Article

Prenatal exposure to metronidazole and risk of childhood cancer: a retrospective cohort study of children younger than 5 years.

Department of Preventive Medicine, Vanderbilt University School of Medicine, Nashville, Tennessee 37232, USA.
Cancer (Impact Factor: 4.89). 11/1998; 83(7):1461-8.
Source: PubMed

ABSTRACT

To evaluate the role of in utero exposure to metronidazole (a carcinogen in some animal models) and the risk of subsequent cancer, the authors conducted a retrospective cohort study of childhood cancer.
The cohort included 328,846 children younger than 5 years born to women enrolled in Tennessee Medicaid at any time between the last menstrual period (LMP) and the date of delivery. The cohort was identified by linking files of Tennessee Medicaid mothers ages 15-44 years and children and the children's birth and death certificates for the period January 1, 1975 through December 31, 1992. Exposure data were obtained from Medicaid pharmacy records and exposure was defined as filling a metronidazole prescription that had at least a day's supply between the 30 days prior to the LMP and the date of delivery. Study cases were cohort children diagnosed with a first primary cancer before age 5 years, identified by linking the cohort with a statewide childhood cancer database for the study period.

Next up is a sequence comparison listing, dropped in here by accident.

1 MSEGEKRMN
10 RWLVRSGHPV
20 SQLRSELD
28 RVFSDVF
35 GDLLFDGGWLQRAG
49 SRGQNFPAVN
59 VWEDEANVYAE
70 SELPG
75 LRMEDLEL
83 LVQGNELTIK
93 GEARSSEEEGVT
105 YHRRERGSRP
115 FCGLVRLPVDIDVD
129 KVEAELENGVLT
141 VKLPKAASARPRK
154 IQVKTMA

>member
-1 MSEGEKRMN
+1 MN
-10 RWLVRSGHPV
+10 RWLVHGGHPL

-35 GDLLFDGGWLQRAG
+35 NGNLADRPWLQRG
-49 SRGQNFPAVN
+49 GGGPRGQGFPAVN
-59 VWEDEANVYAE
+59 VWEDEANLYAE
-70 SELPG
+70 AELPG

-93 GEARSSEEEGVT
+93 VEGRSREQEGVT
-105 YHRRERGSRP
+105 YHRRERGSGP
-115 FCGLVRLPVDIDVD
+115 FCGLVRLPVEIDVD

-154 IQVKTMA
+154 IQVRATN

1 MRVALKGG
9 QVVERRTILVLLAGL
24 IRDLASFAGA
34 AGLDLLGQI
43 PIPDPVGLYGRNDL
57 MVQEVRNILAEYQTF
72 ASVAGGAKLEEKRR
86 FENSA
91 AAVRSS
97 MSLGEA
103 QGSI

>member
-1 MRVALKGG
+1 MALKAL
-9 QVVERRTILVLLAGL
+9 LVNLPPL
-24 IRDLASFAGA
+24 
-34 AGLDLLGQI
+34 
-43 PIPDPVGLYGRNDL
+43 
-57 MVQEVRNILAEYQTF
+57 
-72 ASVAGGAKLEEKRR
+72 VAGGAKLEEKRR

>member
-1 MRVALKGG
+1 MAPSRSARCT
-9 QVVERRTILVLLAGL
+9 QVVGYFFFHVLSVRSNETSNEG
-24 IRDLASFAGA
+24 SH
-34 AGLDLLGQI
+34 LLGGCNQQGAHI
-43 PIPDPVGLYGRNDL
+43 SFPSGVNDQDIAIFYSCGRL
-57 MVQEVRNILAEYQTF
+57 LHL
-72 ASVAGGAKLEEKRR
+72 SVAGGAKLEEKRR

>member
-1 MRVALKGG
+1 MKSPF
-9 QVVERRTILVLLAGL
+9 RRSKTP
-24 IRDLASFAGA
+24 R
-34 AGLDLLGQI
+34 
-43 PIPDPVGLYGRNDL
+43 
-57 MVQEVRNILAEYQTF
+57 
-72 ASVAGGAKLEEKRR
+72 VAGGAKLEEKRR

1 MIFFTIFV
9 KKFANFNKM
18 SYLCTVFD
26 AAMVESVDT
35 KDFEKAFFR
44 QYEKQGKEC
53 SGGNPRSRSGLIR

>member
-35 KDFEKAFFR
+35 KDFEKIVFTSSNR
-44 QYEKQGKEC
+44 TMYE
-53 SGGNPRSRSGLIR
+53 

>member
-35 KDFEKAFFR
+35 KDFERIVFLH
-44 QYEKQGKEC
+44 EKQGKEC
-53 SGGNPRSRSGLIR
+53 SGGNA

Cohort members contributed 1,172,696 person-years of follow-up for analysis, with children exposed (8.1%) and not exposed (91.9%) in utero to metronidazole contributing 79,716 and 1,092,980 person-years, respectively. Of 952 children younger than 5 years in the statewide cancer database, 175 met study eligibility criteria. Of these, 42 had leukemia, 30 had central nervous system (CNS) tumors, 28 had neuroblastoma, and 75 had other cancers. Using Poisson regression modeling, children exposed to metronidazole in utero had no significant increase in adjusted relative risk (RR) for all cancers (RR: 0.81; 95% confidence interval [95% CI], 0.41-1.59), leukemia (no exposed case), CNS tumors (RR: 1.23; 95% CI, 0.29-5.21), neuroblastomas (RR: 2.60; 95% CI, 0.89-7.59), and other cancers (RR: 0.57; 95% CI, 0.18-1.82).
The authors conclude that although there was no increase in risk for all cancers associated with in utero exposure to metronidazole, the observed increased risk for neuroblastomas, although not significant, requires further evaluation.

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    • "MTZ, (1-[2-hydroxyethyl]-2-methyl-5-nitroimidazole), an antiparasitic and antibacterial compound, is one of the world's most used drugs and 100 most prescribed drugs in the US (www.rxlist.com). It is one of the 10 most used drugs during pregnancy (Thapa et al., 1998). The drug can induce alterations in somatic and germinal cells (Grover et al., 2001). "